I finish counting. “There’s twenty-six in here.”
“Uh-oh, that’s not good,” says Phil as he puts the e-cigarette device back in his uniform pocket. “My portable PC says there’s supposed to be twenty-eight. Either there’s a glitch or someone stole a couple. Either way, we’ll have to file a missing items report. Do you got your tasks page pulled up?”
“N-no, sorry,” I say. “I forgot my portable PC at home.”
He stares at me intently for a moment. “They let you take it home?” he asks.
“That’s awesome. I wish they’d let me!” he exclaims. “You know, though, I’ve been meaning to ask you something for a while now, and never quite gotten around to it.”
“What’s your name, again?”
Shit. Is he catching on to me? He’s on to me, surely. “My name? You don’t know my name, and I gave you a donut?”
“Heh, sorry,” Phil says, rubbing the back of his neck. “I’m not so good with names.”
This pasty, fluffy white dude acting so nice is really throwing me for a whirl when I thought for sure that I’d be getting in the middle of a fight by now. This is a far cry from his cousin Beth, who is one of most intimidating-looking buff women I’ve ever encountered. I guess punching doesn’t run in the family as much as I had suspected. Maybe I’ll actually end up going to bed tonight without landing a single blow on anyone!
“Ah that’s okay,” I say. “I don’t have my name tag, after all. I’m Tracy Silver.”
“Tracy Silver… Really?”
“Um, yep! That’s me. Tracy Silver.” Repeating my name a lot cements it really well.
“Heh.” He chuckles softly to himself like he just thought of a great new joke. “That’s interesting, Tracy Silver,” he says slowly.
“Interesting? And why is that?”
“Because…” He leans in close, close enough that whatever listening devices the employers have planted all over the warehouse won’t be able to hear him. “Silver is pretty close to my other job.”
“You mean, video games?”
“No way, man. Video games are a lifestyle, not a job.”
I feel very tense, like he’s about to attack me at any moment.
“No, silver’s pretty close to my other job because I work in gold,” Phil says. “Gold, like as in the shiny bricks.”
“My cousin works in a lot of, uh, interesting fields. If you know what I mean.”
“I’m not sure I do,” I say.
“She’s that Mighty Slammer villain that’s been blowing stuff up lately. I totally work with her all the time. I’m like her right-hand man. And I’m the one who deals with the gold bars.”
He’s just saying everything before I’ve asked a single question…
“Gold bars sound really expensive,” I say.
“A lot more expensive than silver, that’s for sure!” he exclaims as if he made a clever statement. “My other boss is some girl who calls me on this burner cellular right here. I only use it to get calls from her and nothing else. Well, sometimes I play Snake on it when I get really bored, but you know.”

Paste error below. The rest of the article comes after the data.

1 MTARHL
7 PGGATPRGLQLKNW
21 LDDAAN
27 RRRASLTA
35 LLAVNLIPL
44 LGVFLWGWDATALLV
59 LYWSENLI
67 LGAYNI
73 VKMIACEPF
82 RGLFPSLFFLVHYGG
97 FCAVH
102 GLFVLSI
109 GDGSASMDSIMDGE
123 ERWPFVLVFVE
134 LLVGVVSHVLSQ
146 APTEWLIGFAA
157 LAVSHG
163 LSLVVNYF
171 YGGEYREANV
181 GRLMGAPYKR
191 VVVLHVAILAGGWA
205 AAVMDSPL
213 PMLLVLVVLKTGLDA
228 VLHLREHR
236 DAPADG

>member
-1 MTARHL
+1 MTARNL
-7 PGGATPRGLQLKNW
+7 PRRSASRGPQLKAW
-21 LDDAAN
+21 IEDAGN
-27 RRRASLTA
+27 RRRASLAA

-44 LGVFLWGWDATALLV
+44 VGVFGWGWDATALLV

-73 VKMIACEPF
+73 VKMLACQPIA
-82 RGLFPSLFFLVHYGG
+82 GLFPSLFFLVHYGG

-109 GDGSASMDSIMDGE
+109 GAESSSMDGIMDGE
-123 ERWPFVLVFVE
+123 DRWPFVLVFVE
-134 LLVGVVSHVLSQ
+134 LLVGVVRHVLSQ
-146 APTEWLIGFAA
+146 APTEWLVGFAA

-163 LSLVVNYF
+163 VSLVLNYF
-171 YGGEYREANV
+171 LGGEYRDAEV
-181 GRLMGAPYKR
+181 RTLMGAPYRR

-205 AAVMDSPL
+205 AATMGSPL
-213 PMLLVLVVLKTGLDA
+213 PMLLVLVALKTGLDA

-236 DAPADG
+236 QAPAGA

“You have another boss? Not the warehouse people or Mighty Slammer?”
“Yeah, isn’t that what I just said?”
“Okay, just… making sure…” I’m too stunned by Phil’s forthcoming statements to… really understand what’s going on right now. “Do you know her phone number?”
“Yeah, of course,” he says. “You want to call her yourself? Maybe you can get a job too. Though she told me never to call her. It’s supposed to be receiving only.”
“Well, it might be fun anyway,” I say.
And then he hands me his cellular and lets me copy down the contact information into my own. He just… lets me.
“Yeah, it’s a really fun gig,” Phil says afterwards. “They make me hide the gold in this really nice spot—underneath one of those R-18 holo-booths at some Anime Attic. You know the ones, I bet. You sure look like the type, Tracy Silver. Heh.”
“I d-do not!” I exclaim.
“Sometimes, after I complete a mission or whatever, I use the machine a little myself, ya know?” He raises and lowers his eyerbows suggestively.
Ew, gross, why is he telling me this, and also I guess that’s the only reason he showed up in the records to begin with. That’s a lucky break. Lucky in the detective sense, though probably not in any other.
Wait a minute, that means he and his cousin both used the same holo-booth for… presumably the same exact activities. That’s… I don’t want to think about this stuff anymore. Let’s just move on.
“So, yeah, nice meeting you,” I say.
“It was nice meeting you, too, Tracy Silv—wait a minute, we didn’t just meet! What are you talking about?”
“Shit! I mean, uh, nice meeting you on this specific day. I’m saying that because I’m leaving now.”
“Oh, that makes sense,” Phil says. “I’ve got a new task to get to after I fill out that missing items report. Ugh, that’s gonna be such a pain. Hey, are you free after work? Wanna hang? I got Genesis Crush!”
“Tempting, but no, sorry,” I say, marking the first and hopefully only time in my life that I ever turn down a game of Genesis Crush.
This may have been the most successful questioning of my entire life, and I’m not sure I even had to ask a single question to make it happen.
I’m so confused, and yet happy at the same time…